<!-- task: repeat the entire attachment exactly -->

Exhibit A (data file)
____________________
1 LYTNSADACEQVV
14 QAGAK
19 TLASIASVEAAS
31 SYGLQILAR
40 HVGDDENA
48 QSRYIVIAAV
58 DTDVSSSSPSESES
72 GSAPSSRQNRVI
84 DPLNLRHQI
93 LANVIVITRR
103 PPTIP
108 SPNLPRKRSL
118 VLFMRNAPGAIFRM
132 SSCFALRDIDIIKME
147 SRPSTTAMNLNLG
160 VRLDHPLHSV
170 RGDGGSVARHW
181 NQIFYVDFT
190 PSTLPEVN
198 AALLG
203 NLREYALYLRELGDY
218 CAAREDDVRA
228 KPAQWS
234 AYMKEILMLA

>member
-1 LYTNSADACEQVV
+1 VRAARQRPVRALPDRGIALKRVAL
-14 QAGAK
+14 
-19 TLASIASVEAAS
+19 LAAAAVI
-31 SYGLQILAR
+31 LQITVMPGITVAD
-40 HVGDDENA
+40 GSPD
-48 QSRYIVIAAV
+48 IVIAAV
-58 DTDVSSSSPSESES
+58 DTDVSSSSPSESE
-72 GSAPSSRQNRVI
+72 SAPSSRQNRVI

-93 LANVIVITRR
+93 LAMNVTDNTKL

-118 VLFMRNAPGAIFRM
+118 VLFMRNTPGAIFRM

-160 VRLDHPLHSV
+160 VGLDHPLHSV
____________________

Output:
1 LYTNSADACEQVV
14 QAGAK
19 TLASIASVEAAS
31 SYGLQILAR
40 HVGDDENA
48 QSRYIVIAAV
58 DTDVSSSSPSESES
72 GSAPSSRQNRVI
84 DPLNLRHQI
93 LANVIVITRR
103 PPTIP
108 SPNLPRKRSL
118 VLFMRNAPGAIFRM
132 SSCFALRDIDIIKME
147 SRPSTTAMNLNLG
160 VRLDHPLHSV
170 RGDGGSVARHW
181 NQIFYVDFT
190 PSTLPEVN
198 AALLG
203 NLREYALYLRELGDY
218 CAAREDDVRA
228 KPAQWS
234 AYMKEILMLA

>member
-1 LYTNSADACEQVV
+1 VRAARQRPVRALPDRGIALKRVAL
-14 QAGAK
+14 
-19 TLASIASVEAAS
+19 LAAAAVI
-31 SYGLQILAR
+31 LQITVMPGITVAD
-40 HVGDDENA
+40 GSPD
-48 QSRYIVIAAV
+48 IVIAAV
-58 DTDVSSSSPSESES
+58 DTDVSSSSPSESE
-72 GSAPSSRQNRVI
+72 SAPSSRQNRVI

-93 LANVIVITRR
+93 LAMNVTDNTKL

-118 VLFMRNAPGAIFRM
+118 VLFMRNTPGAIFRM

-160 VRLDHPLHSV
+160 VGLDHPLHSV